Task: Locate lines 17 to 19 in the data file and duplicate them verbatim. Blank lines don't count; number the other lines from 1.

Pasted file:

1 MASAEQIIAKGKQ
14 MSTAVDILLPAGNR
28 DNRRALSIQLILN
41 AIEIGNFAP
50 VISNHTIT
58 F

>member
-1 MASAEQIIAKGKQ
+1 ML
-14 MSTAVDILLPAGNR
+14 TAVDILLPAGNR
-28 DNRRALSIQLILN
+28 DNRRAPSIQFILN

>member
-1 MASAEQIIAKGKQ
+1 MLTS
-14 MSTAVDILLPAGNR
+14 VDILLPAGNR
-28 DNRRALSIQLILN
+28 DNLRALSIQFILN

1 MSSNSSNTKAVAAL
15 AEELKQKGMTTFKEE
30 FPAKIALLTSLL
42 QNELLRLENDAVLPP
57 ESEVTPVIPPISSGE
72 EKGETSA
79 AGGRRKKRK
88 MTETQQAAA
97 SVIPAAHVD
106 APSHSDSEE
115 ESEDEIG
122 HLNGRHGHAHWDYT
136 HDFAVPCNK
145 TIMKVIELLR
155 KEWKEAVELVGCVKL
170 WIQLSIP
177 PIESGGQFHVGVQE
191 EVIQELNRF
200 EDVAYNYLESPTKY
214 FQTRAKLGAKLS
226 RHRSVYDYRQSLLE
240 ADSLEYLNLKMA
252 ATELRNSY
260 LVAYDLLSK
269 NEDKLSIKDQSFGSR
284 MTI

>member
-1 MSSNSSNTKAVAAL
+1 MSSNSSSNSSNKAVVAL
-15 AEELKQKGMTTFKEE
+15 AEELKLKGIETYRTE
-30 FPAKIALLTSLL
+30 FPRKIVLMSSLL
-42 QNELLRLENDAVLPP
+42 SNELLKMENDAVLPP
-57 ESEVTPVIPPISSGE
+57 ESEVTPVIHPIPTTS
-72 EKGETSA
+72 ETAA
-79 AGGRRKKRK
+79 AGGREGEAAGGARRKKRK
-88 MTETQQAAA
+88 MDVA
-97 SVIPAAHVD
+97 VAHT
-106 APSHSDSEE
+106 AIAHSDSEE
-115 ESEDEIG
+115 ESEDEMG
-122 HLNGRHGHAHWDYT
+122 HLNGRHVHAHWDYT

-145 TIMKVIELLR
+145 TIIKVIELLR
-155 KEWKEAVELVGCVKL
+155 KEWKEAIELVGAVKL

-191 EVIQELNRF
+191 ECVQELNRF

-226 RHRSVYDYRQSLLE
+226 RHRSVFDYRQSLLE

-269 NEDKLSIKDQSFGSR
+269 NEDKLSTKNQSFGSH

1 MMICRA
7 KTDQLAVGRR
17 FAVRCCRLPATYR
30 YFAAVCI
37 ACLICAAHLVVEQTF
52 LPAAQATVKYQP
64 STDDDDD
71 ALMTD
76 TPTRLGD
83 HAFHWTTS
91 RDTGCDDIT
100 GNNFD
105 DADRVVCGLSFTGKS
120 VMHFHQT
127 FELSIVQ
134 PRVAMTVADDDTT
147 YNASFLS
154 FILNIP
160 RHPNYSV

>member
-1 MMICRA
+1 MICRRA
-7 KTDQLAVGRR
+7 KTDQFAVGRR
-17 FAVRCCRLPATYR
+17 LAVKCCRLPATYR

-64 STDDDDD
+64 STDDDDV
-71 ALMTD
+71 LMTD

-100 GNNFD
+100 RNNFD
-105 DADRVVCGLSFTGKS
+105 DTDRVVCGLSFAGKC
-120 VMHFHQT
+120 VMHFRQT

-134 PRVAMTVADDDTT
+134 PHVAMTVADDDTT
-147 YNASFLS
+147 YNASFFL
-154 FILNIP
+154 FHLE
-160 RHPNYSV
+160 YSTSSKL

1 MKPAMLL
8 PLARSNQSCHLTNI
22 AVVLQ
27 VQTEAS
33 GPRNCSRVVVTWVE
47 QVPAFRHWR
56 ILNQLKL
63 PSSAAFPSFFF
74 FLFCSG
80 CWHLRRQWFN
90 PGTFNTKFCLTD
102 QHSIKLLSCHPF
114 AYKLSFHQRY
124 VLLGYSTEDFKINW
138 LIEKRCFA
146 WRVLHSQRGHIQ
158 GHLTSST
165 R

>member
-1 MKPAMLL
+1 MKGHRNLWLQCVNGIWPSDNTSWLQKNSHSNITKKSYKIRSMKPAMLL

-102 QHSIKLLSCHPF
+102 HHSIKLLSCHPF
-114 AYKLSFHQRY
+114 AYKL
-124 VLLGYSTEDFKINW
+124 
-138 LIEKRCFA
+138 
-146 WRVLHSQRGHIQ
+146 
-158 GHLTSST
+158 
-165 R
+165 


-14 MSTAVDILLPAGNR
+14 VDILLPAGNR
-28 DNRRALSIQLILN